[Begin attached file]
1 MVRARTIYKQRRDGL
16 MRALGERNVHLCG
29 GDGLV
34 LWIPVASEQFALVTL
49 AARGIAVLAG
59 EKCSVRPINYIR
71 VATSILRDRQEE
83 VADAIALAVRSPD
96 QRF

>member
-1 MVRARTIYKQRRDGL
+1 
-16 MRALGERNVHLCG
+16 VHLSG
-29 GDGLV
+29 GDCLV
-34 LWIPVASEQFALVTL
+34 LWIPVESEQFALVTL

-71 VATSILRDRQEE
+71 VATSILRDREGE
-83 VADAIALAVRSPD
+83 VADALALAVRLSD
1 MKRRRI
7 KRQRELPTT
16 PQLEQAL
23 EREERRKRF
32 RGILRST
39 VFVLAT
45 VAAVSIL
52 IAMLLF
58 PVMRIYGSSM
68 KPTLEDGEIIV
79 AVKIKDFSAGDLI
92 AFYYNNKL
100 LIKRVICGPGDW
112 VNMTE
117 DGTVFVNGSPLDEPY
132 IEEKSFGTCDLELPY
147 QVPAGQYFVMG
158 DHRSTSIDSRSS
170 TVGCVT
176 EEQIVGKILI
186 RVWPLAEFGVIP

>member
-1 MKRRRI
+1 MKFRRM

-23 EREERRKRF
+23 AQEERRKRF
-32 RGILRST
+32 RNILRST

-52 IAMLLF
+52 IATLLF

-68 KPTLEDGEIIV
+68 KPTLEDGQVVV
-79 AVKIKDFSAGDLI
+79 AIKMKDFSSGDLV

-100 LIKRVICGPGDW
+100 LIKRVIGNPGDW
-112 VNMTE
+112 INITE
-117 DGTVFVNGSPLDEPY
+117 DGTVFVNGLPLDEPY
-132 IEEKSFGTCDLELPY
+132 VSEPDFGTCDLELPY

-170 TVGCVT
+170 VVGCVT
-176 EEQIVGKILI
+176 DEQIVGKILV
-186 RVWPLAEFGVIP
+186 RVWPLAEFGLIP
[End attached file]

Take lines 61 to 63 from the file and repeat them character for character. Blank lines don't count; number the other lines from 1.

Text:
-117 DGTVFVNGSPLDEPY
+117 DGTVFVNGLPLDEPY
-132 IEEKSFGTCDLELPY